Described as a “tour of duty at knee height” this short film sees a bunch of boys playing war games confronting reality on a rural New Zealand ‘battlefield’. Actor turned director Murray Keane described the film as an atonement for putting a rubbish bin atop a local war memorial when he was a boy. It was nominated for Best Film and Best Script at the Nokia NZ Film Awards. The young cast includes Daniel Logan (young Boba Fett in Star Wars Episode II: Attack of the Clones) Tyler Read (Shortland Street’s Evan Cooper) and Elliot Lawless (The Bridge of Terabithia).
This excerpt from the acclaimed miniseries about Kiwi mountaineer and philanthropist Sir Edmund Hillary includes his 1930s childhood in sleepy Tuakau, and scenes from the 1940s, when his desire to join the war effort clashes with the beliefs of his pacifist father. Ed's young life is sketched in three chapters: a stolen library book ignites a passion for the mountains, teenage Ed experiences the grandeur of Mt Ruapehu, and adult Ed (played for the remainder of the series by Andrew Munro) grows restless with life as a beekeeper while being labelled a coward for his family's war stance.
This four-part TVNZ series from 1986 surveyed the history of soul music, with a roll call of talented Kiwi performers belting out the genre's classics. In this first episode — presented by Dalvanius with Stevie Wonder braids — the focus is on the influential 60s soul music of New York label Atlantic Records. Singers include Bunny Walters, Debbie Harwood, The Yandall Sisters, Peter Morgan and more. Ardijah chime in with their contemporary soul hit ‘Your Love is Blind’. The series writer was Murray Cammick, founder of music magazine Rip It Up.
Ol’ Brown Eyes celebrates 40 years in showbiz with this variety concert, alongside some of his mates including Ray Columbus and Bunny Walters. The show is mostly live entertainment, punctuated by a few nostalgic field stories where Sir Howard acknowledges his upbringing and Māoritanga. The show ends with the Morrison whānau performing, followed by the hymn that gave Sir Howard a number one hit in 1982: ‘How Great Thou Art’. This TV special was dedicated to Sir Howard’s mother Kahu, who was an outstanding singer in her own right.
Then reigning US Open champion Michael Campbell is the subject of this episode from the series profiling notable New Zealanders. The ‘slice of life’ follows the golfer on a trip home to compete in the 2006 New Zealand Open, and to raise funds for Ronald McDonald House (a charity helping kids suffering from cancer). On the way to Gulf Harbour, a low key Campbell reflects on his journey from Titahi Bay to beating Tiger Woods: discussing fame, being a role model for younger golfers, and — on a photo shoot draped in a kākahu (feather cloak) — being Māori. Campbell would retire in 2015.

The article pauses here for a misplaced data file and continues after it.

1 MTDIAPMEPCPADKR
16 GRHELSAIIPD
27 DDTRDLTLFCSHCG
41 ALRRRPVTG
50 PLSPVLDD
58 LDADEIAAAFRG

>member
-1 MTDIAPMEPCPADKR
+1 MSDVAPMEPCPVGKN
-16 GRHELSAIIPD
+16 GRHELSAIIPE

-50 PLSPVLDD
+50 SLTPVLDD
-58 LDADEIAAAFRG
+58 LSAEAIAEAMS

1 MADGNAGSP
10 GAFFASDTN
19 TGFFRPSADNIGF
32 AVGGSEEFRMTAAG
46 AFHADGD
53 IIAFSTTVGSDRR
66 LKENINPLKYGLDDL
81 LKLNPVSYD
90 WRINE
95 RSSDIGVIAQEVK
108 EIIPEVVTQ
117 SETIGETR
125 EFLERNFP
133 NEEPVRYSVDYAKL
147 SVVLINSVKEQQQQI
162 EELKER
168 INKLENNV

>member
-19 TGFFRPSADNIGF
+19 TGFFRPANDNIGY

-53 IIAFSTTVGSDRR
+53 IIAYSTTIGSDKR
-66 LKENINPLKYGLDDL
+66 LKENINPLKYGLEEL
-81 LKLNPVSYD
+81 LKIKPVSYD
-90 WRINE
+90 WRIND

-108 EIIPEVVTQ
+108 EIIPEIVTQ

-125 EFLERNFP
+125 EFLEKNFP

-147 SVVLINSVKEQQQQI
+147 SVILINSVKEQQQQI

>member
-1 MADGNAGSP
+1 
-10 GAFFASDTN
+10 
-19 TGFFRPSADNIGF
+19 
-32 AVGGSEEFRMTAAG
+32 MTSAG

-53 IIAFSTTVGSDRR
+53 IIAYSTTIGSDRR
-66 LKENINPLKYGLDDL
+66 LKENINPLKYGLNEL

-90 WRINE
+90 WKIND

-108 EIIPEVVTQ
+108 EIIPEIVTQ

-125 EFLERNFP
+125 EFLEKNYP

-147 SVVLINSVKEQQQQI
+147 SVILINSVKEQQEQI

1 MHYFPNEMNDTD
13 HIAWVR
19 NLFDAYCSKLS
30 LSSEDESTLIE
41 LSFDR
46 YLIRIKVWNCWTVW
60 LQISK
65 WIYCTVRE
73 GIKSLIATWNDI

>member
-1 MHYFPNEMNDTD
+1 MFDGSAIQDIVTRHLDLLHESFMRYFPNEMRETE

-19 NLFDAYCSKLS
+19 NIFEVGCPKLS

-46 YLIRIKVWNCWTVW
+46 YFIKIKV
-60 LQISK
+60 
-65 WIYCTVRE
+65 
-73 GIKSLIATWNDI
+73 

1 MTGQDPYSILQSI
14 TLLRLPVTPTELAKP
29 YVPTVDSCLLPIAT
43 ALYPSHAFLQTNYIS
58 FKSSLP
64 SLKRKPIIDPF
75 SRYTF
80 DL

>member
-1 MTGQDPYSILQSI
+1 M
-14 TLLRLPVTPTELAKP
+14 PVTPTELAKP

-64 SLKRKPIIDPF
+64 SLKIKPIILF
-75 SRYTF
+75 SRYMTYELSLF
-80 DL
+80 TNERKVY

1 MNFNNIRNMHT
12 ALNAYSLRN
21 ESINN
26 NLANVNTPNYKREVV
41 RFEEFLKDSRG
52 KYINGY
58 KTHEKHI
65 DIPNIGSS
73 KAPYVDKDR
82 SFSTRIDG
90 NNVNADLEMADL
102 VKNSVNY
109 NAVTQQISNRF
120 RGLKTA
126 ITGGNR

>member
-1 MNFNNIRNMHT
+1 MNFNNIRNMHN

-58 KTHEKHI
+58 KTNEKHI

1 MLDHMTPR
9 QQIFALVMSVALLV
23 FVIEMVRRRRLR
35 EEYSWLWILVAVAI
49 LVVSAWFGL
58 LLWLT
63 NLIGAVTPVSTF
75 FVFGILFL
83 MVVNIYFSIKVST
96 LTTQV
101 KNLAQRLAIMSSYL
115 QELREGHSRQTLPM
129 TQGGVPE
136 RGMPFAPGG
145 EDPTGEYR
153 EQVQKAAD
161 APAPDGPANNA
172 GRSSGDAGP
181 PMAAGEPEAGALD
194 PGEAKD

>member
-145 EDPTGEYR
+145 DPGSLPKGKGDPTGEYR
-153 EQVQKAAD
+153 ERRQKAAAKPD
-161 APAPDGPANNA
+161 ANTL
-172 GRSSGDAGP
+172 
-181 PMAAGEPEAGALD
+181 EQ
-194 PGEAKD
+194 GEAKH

What Now? is a long-running entertainment show for primary school-aged children. Filmed before a live studio audience on weekend mornings, What Now? is a New Zealand TV institution; it was the first TV show to have live phone-ins. The series is known for its challenges that sometimes result in participants being 'gunged'. A roll-call of presenters includes Steve Parr, Danny Watson, Simon Barnett, Jason Gunn, Michelle A'Court, Tamati Coffey, Antonia Prebble, and more. 'Get out of your Lazy Bed' by Matt Bianco is the theme song memorable to generations of Kiwi kids.
Brooke Clarkson races stock cars — a rare female in a male-dominated motorsport. After growing up watching her dad and uncle race, taking to the track herself seemed only natural. In this short documentary, Clarkson and her family are interviewed about the challenges she’s faced to get to the top, from her mother’s concerns, to outsiders arguing that girls shouldn’t be racing — they'll just get hurt. Now, at only 18 years old, she is racing one of the top stock cars in the country. The soundtrack includes ‘She Speeds’ — the classic track from Dunedin band Straitjacket Fits.
Sam Hunt is New Zealand’s best known and most visible contemporary poet; and, in an archive excerpt from this feature length documentary, Ginette McDonald calls him “the most impersonated man in New Zealand”. Director Tim Rose, who has known Hunt since he was a boy, decided too little was known about him beyond his flamboyant, public persona. So Rose spent four years making this documentary — mixing a wealth of archive material with interviews with Hunt, and those who know him best, and new footage of him reading his work and performing with David Kilgour.
Created by Fiona Samuel, The Marching Girls follows a Taita social marching team who decide to have a crack at the North Island champs. In the first episode of this feminist-Flashdance-in-formation 80s classic, young whippersnapper Leonie tries to modernise the girls' routine by getting them to march to the heavy metal tunes of Ironlung ("they're really big in Australia!"). This proves too much for Mahara (Patupatu Ripley), who's got enough on her plate with her new role as hesitant union spokesperson for her fellow workers down at the factory.
Independent television network TV3 launched its prime time news bulletin on 27 November 1989, a day after the channel first went to air. Veteran broadcaster Philip Sherry anchors a reporting team that includes future politician Tukoroirangi Morgan (probing kiwi poaching), Ian Wishart (investigating traffic cop-dodging speedsters) and future newsroom boss Mark Jennings (torture in Timaru). Belinda Todd handles the weather, and Janet McIntyre reports on TV3's launch. The Kiwi cricket team faces defeat in Perth (although history will record a famous escape there).